That's the thing. As with everything in the Uk, it's just disorganised. If what is still popularly known as the Road Fund Licence (although, I find, not officially so since 1936) went into a big pot labelled "reserved for road maintenance", same as revenue from the railways went back into paying for upkeep of the railways, rather than everything just being seen as a revenue earner for the Treasury (i.e. meaning, currently and for the foreseeable future, going towards this insatiable Deficit*), i think the world would be a better place.

*See, i never even mentioned the Olympics.

:oops:
 

BestWestern

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I guess the obvious question here would be how would the motorist be compensated if existing roads were tolled? Would VED be reduced or scrapped all together, or fuel duty lowered? Or would the cost of motoring just take another leap skyward as drivers had to pay again every time they used a M-way?!

Just building new roads and tolling them wouldn't seem a particularly profitable move for the Government, unless they paid the construction costs and then 'leased' them out I suppose. But then why not just keep them public and have the tolls collected by the state, as the income would clearly have to be enough to pay the Government and then make a profit on top if they stayed private. I suppose the state could simply demand a cut of toll payments from private road builders/operators, but that sounds a rather desperate way of raising income to me!
 

LE Greys

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I guess the obvious question here would be how would the motorist be compensated if existing roads were tolled? Would VED be reduced or scrapped all together, or fuel duty lowered? Or would the cost of motoring just take another leap skyward as drivers had to pay again every time they used a M-way?!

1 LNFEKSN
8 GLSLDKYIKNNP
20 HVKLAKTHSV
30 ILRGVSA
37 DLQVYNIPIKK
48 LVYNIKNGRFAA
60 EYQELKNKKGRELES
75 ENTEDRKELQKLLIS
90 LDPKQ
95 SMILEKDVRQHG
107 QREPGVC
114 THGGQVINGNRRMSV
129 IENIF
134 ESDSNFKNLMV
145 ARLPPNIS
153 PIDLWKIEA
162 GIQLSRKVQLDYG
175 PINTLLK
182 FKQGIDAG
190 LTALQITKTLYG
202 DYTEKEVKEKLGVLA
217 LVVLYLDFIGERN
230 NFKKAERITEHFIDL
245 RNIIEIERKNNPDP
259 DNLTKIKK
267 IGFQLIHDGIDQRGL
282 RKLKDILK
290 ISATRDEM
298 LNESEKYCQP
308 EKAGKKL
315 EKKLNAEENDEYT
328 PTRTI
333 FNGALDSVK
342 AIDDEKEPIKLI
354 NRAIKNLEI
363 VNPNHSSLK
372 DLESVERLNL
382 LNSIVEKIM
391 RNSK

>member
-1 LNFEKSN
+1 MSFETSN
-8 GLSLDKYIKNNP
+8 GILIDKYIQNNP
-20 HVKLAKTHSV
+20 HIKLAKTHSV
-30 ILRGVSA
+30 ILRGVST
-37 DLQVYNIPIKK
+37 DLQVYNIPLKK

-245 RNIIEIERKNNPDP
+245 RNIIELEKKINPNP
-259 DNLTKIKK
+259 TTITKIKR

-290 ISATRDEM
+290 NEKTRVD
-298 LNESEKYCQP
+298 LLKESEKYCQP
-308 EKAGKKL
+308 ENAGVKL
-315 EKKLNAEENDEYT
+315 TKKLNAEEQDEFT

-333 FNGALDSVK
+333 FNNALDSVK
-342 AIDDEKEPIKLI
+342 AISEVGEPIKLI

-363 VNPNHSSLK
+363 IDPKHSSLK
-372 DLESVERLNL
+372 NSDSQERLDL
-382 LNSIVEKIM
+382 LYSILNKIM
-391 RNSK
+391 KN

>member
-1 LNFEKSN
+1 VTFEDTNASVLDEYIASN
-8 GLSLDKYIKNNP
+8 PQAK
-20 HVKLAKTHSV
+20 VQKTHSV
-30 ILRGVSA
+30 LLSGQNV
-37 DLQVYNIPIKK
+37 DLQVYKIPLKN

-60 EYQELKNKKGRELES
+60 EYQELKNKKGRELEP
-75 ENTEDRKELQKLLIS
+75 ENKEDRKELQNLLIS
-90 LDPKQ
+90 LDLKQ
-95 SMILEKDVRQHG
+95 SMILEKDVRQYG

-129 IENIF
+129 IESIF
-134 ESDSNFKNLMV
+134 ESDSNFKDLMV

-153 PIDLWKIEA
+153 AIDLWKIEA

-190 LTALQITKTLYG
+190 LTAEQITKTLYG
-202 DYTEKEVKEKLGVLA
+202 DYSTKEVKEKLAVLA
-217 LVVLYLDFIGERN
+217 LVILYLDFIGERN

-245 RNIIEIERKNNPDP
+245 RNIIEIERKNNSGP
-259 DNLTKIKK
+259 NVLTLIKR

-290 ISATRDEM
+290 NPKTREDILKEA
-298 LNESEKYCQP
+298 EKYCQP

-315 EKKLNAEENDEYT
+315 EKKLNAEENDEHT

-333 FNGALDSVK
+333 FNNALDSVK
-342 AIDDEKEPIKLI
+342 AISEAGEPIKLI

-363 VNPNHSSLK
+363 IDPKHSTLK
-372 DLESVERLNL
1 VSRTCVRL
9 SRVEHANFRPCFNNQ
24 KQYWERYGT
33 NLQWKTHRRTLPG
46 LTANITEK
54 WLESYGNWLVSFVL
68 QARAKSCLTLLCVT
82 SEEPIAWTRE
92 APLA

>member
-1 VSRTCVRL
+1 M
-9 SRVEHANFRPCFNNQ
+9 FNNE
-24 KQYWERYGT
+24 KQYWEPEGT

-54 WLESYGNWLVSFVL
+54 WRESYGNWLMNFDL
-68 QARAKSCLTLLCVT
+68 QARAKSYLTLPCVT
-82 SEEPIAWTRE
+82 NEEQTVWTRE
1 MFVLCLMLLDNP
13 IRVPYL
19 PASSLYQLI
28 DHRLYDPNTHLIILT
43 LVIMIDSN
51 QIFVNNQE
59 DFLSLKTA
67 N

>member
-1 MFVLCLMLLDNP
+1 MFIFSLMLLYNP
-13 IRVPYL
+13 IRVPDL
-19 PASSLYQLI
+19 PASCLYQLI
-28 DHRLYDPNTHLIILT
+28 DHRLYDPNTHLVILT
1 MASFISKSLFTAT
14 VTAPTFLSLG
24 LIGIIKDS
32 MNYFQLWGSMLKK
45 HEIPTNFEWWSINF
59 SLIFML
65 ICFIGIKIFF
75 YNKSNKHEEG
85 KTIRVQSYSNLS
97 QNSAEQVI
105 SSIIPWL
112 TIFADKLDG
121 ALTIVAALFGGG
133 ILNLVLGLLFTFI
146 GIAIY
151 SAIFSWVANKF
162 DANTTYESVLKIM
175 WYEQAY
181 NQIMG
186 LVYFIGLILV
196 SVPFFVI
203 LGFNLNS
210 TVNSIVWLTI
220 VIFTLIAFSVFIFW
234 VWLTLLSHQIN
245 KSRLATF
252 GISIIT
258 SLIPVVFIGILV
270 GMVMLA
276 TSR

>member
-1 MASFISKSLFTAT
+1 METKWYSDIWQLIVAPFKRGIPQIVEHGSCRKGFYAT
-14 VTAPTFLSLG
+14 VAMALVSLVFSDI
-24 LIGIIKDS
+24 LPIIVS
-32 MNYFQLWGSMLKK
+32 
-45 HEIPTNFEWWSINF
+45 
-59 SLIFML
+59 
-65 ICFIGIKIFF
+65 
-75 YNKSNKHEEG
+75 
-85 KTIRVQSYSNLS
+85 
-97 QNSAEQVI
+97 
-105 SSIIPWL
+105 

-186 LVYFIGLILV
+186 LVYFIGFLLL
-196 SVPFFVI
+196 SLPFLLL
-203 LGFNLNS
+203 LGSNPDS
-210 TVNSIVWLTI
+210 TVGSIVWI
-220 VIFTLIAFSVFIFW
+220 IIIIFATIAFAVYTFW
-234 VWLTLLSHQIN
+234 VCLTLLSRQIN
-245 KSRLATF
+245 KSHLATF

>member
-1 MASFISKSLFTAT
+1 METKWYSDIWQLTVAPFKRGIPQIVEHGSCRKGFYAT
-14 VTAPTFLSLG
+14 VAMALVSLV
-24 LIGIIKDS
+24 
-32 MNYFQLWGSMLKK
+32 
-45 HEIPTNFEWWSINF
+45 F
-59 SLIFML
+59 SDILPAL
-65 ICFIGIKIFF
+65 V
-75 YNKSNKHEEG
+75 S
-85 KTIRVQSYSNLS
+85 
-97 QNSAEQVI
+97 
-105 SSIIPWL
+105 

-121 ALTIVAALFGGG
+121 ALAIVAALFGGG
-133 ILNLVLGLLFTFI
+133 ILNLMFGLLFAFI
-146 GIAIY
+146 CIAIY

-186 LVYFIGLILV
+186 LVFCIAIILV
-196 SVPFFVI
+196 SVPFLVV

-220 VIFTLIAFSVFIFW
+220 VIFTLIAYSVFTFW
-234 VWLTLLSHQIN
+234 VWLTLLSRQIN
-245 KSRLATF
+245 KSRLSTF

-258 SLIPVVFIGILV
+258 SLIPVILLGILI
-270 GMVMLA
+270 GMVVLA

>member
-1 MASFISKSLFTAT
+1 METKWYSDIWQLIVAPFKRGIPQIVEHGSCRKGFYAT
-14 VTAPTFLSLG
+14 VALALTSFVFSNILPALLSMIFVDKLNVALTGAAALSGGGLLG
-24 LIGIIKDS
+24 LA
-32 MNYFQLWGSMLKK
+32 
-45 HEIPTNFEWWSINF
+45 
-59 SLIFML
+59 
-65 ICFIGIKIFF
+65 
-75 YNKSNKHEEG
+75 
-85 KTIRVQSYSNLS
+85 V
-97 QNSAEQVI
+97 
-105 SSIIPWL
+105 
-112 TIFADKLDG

Just building new roads and tolling them wouldn't seem a particularly profitable move for the Government, unless they paid the construction costs and then 'leased' them out I suppose. But then why not just keep them public and have the tolls collected by the state, as the income would clearly have to be enough to pay the Government and then make a profit on top if they stayed private. I suppose the state could simply demand a cut of toll payments from private road builders/operators, but that sounds a rather desperate way of raising income to me!
Nobody seems to know yet, possibly a cut in fuel duty. It seems that they've announced a half-formed (half-baked) policy before sorting it out. Tolls are unlikely to be a success if there is any way to avoid them, the M6(T) proves that. Possibly they want to announce something else and this is a bit of scaremongering beforehand.
 

HSTEd

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I'm not sure how this works out cheaper for the taxpayer.

PRivate finance always costs more, and with gilt rates at long time lows this is just ideologically motivated stupidity.
 

SS4

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HSTEd:1026792 said:
I'm not sure how this works out cheaper for the taxpayer.

PRivate finance always costs more, and with gilt rates at long time lows this is just ideologically motivated stupidity.
Pretty much. But say that and you'll be labelled a deficit denier :roll:
 

HSTEd

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Pretty much. But say that and you'll be labelled a deficit denier :roll:
And yet since the institutional investors, not being idiots, will see PFIs for road building as what they are...... government borrowing at inflated interest rates.
This weakens our fiscal position and pushes up bond rates.